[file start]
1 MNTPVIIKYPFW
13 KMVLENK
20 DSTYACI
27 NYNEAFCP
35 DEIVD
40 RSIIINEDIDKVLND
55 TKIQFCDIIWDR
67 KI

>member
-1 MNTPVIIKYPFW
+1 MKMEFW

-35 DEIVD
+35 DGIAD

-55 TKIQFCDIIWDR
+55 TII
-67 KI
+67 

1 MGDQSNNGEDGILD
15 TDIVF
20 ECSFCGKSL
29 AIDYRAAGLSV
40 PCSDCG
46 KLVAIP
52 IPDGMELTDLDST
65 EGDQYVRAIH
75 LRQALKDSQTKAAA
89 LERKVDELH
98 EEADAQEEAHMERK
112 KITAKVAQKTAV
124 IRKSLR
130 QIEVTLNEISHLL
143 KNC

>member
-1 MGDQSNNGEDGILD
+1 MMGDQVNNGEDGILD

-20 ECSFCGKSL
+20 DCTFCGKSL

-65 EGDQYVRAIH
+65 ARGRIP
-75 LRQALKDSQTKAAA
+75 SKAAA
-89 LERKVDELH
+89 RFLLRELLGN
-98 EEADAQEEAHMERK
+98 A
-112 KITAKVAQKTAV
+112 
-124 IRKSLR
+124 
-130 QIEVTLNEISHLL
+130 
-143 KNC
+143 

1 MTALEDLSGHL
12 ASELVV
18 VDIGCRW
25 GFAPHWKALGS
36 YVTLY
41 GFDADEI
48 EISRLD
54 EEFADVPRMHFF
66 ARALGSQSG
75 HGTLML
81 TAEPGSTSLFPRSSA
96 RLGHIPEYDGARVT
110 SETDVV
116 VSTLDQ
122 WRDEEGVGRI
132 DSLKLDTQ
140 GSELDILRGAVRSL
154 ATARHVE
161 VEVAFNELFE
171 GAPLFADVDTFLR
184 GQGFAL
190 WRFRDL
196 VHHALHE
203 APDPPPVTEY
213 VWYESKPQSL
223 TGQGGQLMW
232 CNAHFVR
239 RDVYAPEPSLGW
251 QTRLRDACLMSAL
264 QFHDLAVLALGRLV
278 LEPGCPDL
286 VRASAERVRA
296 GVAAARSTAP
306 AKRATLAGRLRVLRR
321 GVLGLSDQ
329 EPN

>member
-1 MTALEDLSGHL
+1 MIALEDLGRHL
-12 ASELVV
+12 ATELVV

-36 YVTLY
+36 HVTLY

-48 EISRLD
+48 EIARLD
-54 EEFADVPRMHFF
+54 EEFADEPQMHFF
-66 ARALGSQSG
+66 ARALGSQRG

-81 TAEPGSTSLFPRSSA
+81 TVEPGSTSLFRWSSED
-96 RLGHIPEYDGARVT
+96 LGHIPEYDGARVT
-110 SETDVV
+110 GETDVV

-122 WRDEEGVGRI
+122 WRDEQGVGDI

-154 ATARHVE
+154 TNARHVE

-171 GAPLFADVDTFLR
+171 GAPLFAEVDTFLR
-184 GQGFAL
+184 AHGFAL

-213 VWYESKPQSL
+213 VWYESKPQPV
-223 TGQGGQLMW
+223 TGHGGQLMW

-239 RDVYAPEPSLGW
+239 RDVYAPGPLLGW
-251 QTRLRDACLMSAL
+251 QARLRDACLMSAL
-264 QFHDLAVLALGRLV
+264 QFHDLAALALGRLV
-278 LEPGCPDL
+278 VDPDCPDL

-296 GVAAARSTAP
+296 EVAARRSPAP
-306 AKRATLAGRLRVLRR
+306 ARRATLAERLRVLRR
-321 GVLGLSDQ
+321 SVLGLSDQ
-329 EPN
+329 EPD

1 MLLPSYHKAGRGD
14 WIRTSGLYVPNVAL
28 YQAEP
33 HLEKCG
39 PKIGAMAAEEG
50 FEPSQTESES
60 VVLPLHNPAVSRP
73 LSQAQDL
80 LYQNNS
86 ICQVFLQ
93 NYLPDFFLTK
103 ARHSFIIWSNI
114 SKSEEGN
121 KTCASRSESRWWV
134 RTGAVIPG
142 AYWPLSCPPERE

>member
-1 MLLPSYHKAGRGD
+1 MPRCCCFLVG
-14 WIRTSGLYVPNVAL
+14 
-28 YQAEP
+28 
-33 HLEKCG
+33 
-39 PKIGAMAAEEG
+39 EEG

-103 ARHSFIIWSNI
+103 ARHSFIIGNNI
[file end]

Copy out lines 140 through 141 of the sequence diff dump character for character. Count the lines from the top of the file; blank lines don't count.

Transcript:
33 HLEKCG
39 PKIGAMAAEEG